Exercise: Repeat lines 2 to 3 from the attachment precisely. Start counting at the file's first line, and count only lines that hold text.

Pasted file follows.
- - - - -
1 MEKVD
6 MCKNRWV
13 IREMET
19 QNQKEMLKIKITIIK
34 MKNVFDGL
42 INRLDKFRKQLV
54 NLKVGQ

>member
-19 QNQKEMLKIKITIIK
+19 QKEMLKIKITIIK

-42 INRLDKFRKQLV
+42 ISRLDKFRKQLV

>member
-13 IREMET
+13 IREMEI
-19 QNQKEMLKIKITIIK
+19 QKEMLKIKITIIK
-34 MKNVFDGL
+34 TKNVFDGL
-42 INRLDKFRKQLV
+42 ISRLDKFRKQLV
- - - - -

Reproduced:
6 MCKNRWV
13 IREMET